Tuesday, September 08, 2015

Five books with an audacious premise

David Walton is the Philip K. Dick Award-winning author of the 2015 quantum physics thrillers Superposition and Supersymmetry, and other books. At Tor.com he tagged five "books [that] take their audacious premises seriously, and bit by bit, explore the consequences to the characters and to humanity at large," including:
The Flicker Men, Ted Kosmatka

There’s a common misconception about quantum physics that reality doesn’t actually exist until it is observed. It’s the stuff of quack pseudoscience, but Kosmatka uses it as his premise: If this were really true, then what would we find when we studied the phenomenon? Would all humans be able to collapse the wave? What about animals? Children? The unborn? It’s a simple premise that kicks off a whirlwind of implications and follows them to far-reaching conclusions.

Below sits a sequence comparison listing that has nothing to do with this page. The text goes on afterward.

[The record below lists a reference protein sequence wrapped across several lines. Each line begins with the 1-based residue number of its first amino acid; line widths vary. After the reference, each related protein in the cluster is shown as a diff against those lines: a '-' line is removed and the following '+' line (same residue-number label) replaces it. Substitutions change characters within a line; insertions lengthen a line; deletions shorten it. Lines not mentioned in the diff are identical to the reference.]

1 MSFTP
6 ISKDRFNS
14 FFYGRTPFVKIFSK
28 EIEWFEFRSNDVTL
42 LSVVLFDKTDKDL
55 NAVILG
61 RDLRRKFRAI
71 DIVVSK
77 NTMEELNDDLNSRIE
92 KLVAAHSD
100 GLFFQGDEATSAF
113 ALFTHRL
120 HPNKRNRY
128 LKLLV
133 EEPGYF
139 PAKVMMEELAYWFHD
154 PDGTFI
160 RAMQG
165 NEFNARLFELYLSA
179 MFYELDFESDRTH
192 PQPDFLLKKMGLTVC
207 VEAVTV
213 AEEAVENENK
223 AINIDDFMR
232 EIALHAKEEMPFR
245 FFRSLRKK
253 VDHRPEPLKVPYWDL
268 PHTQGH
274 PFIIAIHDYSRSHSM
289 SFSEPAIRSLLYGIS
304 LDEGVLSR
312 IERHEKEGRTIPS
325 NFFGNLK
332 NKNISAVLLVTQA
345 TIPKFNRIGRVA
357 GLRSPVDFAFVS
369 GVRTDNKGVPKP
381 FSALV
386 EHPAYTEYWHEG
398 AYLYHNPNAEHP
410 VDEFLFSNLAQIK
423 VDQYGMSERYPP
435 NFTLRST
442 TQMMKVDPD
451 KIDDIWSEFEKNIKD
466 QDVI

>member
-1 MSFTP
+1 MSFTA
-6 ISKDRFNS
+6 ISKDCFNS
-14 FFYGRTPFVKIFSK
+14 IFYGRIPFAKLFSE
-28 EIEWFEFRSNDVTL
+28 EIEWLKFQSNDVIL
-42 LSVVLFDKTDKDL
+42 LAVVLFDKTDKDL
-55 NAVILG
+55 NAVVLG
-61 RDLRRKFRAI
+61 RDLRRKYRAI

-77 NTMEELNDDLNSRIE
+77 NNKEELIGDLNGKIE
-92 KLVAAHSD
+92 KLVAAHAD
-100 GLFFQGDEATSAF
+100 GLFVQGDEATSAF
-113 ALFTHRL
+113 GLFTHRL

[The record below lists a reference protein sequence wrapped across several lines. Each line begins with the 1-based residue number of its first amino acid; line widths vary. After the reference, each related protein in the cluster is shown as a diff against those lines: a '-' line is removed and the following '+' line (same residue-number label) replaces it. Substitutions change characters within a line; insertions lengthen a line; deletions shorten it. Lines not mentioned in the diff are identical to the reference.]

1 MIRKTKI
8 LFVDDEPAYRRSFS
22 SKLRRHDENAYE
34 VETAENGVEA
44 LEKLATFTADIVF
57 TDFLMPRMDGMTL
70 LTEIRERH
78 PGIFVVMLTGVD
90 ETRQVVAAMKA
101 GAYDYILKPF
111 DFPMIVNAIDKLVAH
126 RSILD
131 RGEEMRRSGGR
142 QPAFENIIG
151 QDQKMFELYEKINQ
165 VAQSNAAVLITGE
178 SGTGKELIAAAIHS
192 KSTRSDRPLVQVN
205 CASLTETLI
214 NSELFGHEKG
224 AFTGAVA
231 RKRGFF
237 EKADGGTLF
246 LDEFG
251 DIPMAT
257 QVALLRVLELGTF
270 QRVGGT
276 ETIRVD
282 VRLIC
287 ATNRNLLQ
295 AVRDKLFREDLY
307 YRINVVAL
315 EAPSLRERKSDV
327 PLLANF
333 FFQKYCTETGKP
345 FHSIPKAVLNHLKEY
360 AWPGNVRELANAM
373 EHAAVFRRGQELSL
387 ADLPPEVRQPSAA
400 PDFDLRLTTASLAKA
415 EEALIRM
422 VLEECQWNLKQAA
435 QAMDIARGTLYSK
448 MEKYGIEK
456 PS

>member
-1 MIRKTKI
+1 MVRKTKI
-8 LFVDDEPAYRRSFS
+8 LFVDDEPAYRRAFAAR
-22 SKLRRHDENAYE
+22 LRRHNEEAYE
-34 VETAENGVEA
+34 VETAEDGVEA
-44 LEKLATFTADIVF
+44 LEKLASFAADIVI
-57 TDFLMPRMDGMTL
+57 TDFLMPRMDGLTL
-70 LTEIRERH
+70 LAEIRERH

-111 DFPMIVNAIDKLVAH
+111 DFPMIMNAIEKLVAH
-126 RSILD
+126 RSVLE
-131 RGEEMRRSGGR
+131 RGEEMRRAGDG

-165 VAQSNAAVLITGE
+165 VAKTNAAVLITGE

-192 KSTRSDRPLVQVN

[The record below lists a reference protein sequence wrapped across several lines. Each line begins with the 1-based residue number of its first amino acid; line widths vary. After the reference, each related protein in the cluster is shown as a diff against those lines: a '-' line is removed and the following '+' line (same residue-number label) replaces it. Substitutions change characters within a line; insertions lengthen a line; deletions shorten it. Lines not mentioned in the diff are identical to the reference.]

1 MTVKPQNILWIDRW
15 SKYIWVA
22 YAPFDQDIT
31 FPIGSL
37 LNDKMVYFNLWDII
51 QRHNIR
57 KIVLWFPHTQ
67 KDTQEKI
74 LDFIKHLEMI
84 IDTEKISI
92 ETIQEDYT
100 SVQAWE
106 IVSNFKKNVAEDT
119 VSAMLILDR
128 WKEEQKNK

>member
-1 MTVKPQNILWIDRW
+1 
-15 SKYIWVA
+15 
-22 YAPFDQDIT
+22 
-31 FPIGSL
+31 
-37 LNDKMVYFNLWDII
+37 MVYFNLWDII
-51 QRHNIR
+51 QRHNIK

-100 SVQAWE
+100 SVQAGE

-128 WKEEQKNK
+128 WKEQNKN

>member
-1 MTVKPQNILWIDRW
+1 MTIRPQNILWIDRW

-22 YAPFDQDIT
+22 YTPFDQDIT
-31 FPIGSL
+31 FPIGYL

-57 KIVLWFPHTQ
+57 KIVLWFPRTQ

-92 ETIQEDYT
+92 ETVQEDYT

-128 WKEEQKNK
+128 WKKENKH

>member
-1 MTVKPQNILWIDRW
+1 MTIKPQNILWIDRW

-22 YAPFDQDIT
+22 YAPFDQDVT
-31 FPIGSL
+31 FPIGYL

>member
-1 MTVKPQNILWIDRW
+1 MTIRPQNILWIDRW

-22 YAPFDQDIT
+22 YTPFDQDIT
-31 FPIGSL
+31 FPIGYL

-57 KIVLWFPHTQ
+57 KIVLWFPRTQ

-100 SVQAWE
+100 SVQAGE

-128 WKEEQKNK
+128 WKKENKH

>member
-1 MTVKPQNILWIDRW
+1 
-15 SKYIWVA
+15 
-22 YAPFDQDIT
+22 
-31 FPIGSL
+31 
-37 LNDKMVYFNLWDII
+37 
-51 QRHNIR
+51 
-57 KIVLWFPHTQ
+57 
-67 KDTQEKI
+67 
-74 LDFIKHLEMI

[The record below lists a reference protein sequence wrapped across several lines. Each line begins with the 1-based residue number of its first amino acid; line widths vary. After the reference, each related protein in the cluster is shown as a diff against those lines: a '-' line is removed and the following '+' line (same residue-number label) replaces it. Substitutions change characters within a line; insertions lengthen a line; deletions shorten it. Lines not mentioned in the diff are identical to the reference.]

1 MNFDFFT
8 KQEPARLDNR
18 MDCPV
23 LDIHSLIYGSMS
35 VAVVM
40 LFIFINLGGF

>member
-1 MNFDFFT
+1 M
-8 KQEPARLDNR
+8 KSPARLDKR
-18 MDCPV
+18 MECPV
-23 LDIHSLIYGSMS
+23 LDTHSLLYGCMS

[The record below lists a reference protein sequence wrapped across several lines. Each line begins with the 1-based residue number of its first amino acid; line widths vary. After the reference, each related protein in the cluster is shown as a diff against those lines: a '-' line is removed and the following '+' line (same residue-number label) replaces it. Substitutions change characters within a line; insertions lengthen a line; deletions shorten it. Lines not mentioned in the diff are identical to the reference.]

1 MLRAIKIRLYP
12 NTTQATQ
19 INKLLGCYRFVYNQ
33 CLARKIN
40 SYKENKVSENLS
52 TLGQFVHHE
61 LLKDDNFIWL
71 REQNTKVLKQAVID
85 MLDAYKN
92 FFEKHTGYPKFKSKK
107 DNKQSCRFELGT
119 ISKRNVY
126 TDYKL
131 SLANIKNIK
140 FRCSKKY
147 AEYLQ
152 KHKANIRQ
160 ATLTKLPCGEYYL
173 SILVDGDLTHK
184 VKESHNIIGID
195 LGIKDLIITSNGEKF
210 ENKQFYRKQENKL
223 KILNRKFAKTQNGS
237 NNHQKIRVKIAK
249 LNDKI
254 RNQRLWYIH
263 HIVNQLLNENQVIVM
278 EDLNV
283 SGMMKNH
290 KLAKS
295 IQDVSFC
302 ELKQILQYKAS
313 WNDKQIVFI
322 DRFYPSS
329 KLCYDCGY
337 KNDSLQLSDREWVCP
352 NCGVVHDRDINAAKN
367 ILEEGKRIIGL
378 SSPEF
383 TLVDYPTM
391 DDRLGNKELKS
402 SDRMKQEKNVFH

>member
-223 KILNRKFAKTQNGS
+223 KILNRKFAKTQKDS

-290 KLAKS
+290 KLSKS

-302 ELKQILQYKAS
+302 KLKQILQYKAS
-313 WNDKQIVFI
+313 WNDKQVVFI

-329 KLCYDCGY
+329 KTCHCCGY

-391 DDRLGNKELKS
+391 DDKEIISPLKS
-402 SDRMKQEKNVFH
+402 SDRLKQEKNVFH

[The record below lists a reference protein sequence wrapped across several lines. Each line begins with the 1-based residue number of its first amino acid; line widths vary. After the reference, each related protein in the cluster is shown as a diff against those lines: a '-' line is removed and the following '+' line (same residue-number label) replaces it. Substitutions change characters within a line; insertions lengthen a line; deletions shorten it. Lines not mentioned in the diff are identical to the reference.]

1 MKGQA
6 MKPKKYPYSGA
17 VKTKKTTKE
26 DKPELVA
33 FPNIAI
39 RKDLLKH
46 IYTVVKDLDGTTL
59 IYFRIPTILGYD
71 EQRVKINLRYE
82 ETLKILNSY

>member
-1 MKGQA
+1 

Read about another entry on the list.

The Page 69 Test: The Flicker Men.

My Book, The Movie: The Flicker Men.

--Marshal Zeringue